Fortunately for the members at the club, the whole facility is rarely used in its entirety by a tournament, owing to the large number of courts at the complex. Only large junior tournaments can take out that many courts. Any of the New York Squash tournaments only ever use six or eight courts at a time and members have ample opportunity to play over the weekend on the remaining courts. As you enter the changing room you see a few people gathered around the big screen on the wall. You recognize many of them as round robin participants you have played before. You are going to get some good competition today. They are watching the end of a squash match being broadcast live by SquashTV onto all the TV's in the club. After seeing a few incredible rallies the small group is clearly inspired and totally psyched to get out there and play. Each founding member has a locker allocated to them with their name in brass at the top of it. A nice touch for the three hundred or so men and women who joined the club when it first opened. You wished that you had been a member from the start.
Once dressed and ready you swing by the pro shop to pick up a new grip for your favorite racquet. There are two staff members at hand to assist, one is restringing a member's racquet on a large waist high machine that looks like something that should be used exclusively in a factory shop. How it works is a mystery to you, although it is mesmerizing watching someone string a racquet. "How are you doing today?" is the friendly salutation. You ask that the grip just be put on your tab along with the modest round robin fee. "No problem" the young woman says with a smile. You grin back at her and run off to catch the start of the round robin on time. As you walk down the hall toward the courts arena a bunch of kids from a local high school is just leaving. Their coach is walking behind them trying to coral them to the exit. They have a big game this week in the local high school league. The kids look pretty relaxed and are teasing each other incessantly. They often do after squash and it makes them seem more grown up than most students their age. As you enter the courts arena you are met with the cries of a medium sized crowd from the far side of the large octagonal shaped room. There are at least eight courts of various colors (each court is a different shade) in view from the entrance to the arena. And there are more courts out of view.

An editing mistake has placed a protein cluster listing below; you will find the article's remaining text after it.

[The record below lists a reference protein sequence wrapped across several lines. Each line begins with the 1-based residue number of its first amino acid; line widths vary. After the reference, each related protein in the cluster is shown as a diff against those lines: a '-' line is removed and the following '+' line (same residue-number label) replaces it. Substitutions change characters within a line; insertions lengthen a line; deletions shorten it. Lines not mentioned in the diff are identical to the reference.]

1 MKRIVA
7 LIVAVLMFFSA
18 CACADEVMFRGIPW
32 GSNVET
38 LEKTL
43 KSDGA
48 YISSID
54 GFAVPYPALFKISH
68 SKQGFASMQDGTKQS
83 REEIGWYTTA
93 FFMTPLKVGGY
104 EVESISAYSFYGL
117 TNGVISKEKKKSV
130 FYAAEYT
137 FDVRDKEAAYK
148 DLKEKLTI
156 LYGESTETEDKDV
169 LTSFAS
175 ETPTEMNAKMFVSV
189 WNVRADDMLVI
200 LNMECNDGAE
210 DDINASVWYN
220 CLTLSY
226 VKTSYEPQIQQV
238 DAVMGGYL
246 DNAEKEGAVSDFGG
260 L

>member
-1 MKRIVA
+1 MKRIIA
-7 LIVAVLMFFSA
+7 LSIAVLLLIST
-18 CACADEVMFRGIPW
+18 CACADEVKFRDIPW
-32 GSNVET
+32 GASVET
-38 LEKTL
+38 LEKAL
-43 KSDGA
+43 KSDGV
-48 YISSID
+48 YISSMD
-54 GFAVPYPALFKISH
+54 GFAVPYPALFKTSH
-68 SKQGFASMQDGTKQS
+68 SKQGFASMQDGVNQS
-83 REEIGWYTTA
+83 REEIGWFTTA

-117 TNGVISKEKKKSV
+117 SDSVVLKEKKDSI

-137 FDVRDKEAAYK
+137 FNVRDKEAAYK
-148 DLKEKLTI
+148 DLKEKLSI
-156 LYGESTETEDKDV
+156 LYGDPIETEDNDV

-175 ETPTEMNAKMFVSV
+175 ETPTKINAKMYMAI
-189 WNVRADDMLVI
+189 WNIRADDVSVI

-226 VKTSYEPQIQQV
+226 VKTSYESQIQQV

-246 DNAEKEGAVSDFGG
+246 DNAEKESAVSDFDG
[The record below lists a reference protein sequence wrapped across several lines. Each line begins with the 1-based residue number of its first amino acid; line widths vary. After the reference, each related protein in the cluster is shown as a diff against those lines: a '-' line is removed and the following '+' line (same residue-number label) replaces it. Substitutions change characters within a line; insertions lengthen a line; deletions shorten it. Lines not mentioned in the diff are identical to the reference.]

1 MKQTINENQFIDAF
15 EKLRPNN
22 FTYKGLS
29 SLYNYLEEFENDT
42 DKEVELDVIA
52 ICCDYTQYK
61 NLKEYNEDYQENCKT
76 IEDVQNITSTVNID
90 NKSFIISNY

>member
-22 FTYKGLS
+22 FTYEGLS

A college match is currently being played on the show court, an all glass court situated center on the opposite side of the hall. There are a few steps all the way around the court to facilitate viewing. The bleachers normally go up in the center of the arena for the pro tournaments. These metal stands are in storage today though. The stepped area around the courts is packed, there must be three hundred spectators at least, so much so that you can hardly see who is on court. You look up at the large Madison Square Garden-like scoreboard hanging from the ceiling in the middle of the cavernous room and see that is a home derby match. Columbia University is playing New York University. The NYU student appears to be winning the match, you did hear they recruited some superstars this year. You cannot linger though, the round robin has just started and there are already twenty five squash players occupying six courts on the other side of the hall. You know most of them, you do battle against each other every weekend. But this is not really a group of weekend warriors, these are squash players and most of them are down at the courts every day. Squash is like that. It gets under your skin and becomes a lifestyle. It is so much more than exercise. After two hours of intense squash games against a wide variety of opponents you sit down on the floor to stretch. Each of you goes through his post play warm down routine. This is a more disciplined bunch than shows up on a Wednesday night. Most of those participants would already be at the bar upstairs at this point in proceedings. You remember you have no plans until 9pm that night and have a few hours to kill. After twenty minutes of stretching over what seems to be one long continuous series of jokes made mostly by you, the group disperses to hit the showers and then go for their customary drink afterward. This part you love almost as much as the squash, you are social person and this is what appealed to you about the game in the first place. A great workout combined with the opportunity to get to know people. Yeah the squash is great, but so is everything that goes along with it. Back in the change room the rain head showers have great water pressure and there is plenty of space. They are an absolute pleasure relative to showers at other clubs you have been in. A scream pierces the relative quiet of flowing water. Someone just jumped into the ice bath that is something normally reserved for the professionals. They have one of these in both the womens' and mens' changing rooms. After hard matches you’ve noticed that the serious players often hop from the ice bath into a hot shower and back into the ice bath as this speeds up the physical recovery process. You are not that brave today, but will settle for a quick steam before heading to the bar. You remember anyway that you have a personal training session and then a sports massage booked upstairs for tomorrow. The gym on the second floor of the facility above the shops and offices is truly impressive. It has world class trainers and all the machines and equipment you need to train top level athletes. There are VO2 Max ergometers for measuring oxygen efficiency, a weightlifting pit for doing the snatch or clean and jerk Olympic lifts. There is even an Alter-G treadmill for those with lower body injuries. The Alter-G has an airbag that inflates and lifts you off your feet so that you can get full range of motion whilst walking or running but without the pressure. The rehab set up is incredible and worthy of an Olympic training program, in any sport. No wonder the world’s top squash pros like training here when they are in town. And it would not be the same if you had to go elsewhere for your regular off court training and therapy. You head upstairs. The bar is full of men and women of all ages. They must be gym members mostly; you recognize one or two people, this is normal for a Saturday though. The TV's on the walls around the bar are showing a recent pro doubles match. You are always amazed when you see the top guys play this game. The pace of it is ferocious and it is an incredibly appealing spectator sport, even some of the non-squash gym crew are watching the match. Most of the best pro doubles players in the world train and play at your club, given the one of kind all glass doubles court permanently housed at the club. You have not ventured onto one of the doubles courts yet and you make a mental note to do so. Just then the club's head pro walks in and intercepts you on your way over to the bar counter. He hands you a DVD of the singles league match you played Wednesday night which he has apparently analyzed and prepared a voice over with some constructive criticism. Just part of the all round service offered at the club. You say thank you and shake his hand. He leaves quietly and you regret not asking him if he has time for a few hardball doubles lessons. No problem. You will see him tomorrow anyway, he is there every day as far as you can tell. Is it not great that every one of the courts at the club has permanent cameras hooked up that allow you to record any training session or match which you choose to keep? All you need to do is let the front desk know to flip the switch and then pick up the DVD after your session. This is a nice state of the art feature which you have not seen in any other club you’ve ever played at. The high school and college coaches swear by it as an invaluable aid in their coaching. Your squash crew is at the bar now and some of them have already had two or three drinks by this point. Some kind of athletes. They do it often though and are all in shape. I guess regular squash burns all the calories you could reasonably eat or drink. There is a reason Forbes magazine ranked squash as the number one sport in the world for getting fit and staying fit. As you approach, the bar tender has already placed a tall glass of water along with your regular drink on the counter. “Good to see you again”. You thank him and instead of immediately joining your friends in conversation you step out onto the rooftop deck overlooking the city. The breeze has dropped and the cool evening air feels great on your skin. You catch yourself staring into the distance. You just stand there, motionless for a while, and wonder how the heck you lived here without enjoying all the creature comforts of a club like this. You get the feeling that it's going to be a good night. It's already been one fine day.